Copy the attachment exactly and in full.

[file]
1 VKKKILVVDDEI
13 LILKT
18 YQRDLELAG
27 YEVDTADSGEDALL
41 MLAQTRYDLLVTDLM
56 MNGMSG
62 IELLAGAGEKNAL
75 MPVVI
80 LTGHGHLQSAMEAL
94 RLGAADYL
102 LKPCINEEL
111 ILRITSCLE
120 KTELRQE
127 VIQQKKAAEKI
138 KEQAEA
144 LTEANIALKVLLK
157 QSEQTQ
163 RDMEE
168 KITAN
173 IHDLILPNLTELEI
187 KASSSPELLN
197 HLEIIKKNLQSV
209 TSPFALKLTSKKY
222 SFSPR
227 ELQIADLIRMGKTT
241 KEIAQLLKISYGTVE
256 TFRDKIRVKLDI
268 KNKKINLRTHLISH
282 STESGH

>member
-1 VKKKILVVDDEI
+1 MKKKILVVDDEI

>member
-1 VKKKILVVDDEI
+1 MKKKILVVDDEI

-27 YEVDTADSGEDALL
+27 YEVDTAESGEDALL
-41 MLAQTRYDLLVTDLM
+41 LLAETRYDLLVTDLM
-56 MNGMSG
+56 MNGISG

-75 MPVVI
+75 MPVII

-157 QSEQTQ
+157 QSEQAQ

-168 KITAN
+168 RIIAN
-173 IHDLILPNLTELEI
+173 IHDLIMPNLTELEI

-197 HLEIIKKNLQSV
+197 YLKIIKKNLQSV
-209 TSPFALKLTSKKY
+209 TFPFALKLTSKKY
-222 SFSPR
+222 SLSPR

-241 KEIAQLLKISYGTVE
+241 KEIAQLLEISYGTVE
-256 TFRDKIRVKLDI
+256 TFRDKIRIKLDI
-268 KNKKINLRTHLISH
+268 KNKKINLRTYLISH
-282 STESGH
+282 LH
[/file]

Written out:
1 VKKKILVVDDEI
13 LILKT
18 YQRDLELAG
27 YEVDTADSGEDALL
41 MLAQTRYDLLVTDLM
56 MNGMSG
62 IELLAGAGEKNAL
75 MPVVI
80 LTGHGHLQSAMEAL
94 RLGAADYL
102 LKPCINEEL
111 ILRITSCLE
120 KTELRQE
127 VIQQKKAAEKI
138 KEQAEA
144 LTEANIALKVLLK
157 QSEQTQ
163 RDMEE
168 KITAN
173 IHDLILPNLTELEI
187 KASSSPELLN
197 HLEIIKKNLQSV
209 TSPFALKLTSKKY
222 SFSPR
227 ELQIADLIRMGKTT
241 KEIAQLLKISYGTVE
256 TFRDKIRVKLDI
268 KNKKINLRTHLISH
282 STESGH

>member
-1 VKKKILVVDDEI
+1 MKKKILVVDDEI

>member
-1 VKKKILVVDDEI
+1 MKKKILVVDDEI

-27 YEVDTADSGEDALL
+27 YEVDTAESGEDALL
-41 MLAQTRYDLLVTDLM
+41 LLAETRYDLLVTDLM
-56 MNGMSG
+56 MNGISG

-75 MPVVI
+75 MPVII

-157 QSEQTQ
+157 QSEQAQ

-168 KITAN
+168 RIIAN
-173 IHDLILPNLTELEI
+173 IHDLIMPNLTELEI

-197 HLEIIKKNLQSV
+197 YLKIIKKNLQSV
-209 TSPFALKLTSKKY
+209 TFPFALKLTSKKY
-222 SFSPR
+222 SLSPR

-241 KEIAQLLKISYGTVE
+241 KEIAQLLEISYGTVE
-256 TFRDKIRVKLDI
+256 TFRDKIRIKLDI
-268 KNKKINLRTHLISH
+268 KNKKINLRTYLISH
-282 STESGH
+282 LH